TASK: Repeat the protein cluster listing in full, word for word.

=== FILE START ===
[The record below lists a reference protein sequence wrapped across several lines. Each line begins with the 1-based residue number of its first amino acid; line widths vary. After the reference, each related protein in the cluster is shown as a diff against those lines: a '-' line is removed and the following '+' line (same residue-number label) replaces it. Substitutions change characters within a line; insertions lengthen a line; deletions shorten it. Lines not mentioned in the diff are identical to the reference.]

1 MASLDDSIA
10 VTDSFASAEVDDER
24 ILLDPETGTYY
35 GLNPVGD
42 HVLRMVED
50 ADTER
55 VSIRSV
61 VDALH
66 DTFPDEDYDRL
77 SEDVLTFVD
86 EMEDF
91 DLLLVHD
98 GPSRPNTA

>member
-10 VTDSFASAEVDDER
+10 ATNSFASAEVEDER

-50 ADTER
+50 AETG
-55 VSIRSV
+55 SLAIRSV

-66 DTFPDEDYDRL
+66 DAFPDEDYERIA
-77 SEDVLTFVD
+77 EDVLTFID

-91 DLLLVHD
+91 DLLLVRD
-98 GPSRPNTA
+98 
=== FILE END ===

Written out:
[The record below lists a reference protein sequence wrapped across several lines. Each line begins with the 1-based residue number of its first amino acid; line widths vary. After the reference, each related protein in the cluster is shown as a diff against those lines: a '-' line is removed and the following '+' line (same residue-number label) replaces it. Substitutions change characters within a line; insertions lengthen a line; deletions shorten it. Lines not mentioned in the diff are identical to the reference.]

1 MASLDDSIA
10 VTDSFASAEVDDER
24 ILLDPETGTYY
35 GLNPVGD
42 HVLRMVED
50 ADTER
55 VSIRSV
61 VDALH
66 DTFPDEDYDRL
77 SEDVLTFVD
86 EMEDF
91 DLLLVHD
98 GPSRPNTA

>member
-10 VTDSFASAEVDDER
+10 ATNSFASAEVEDER

-50 ADTER
+50 AETG
-55 VSIRSV
+55 SLAIRSV

-66 DTFPDEDYDRL
+66 DAFPDEDYERIA
-77 SEDVLTFVD
+77 EDVLTFID

-91 DLLLVHD
+91 DLLLVRD
-98 GPSRPNTA
+98 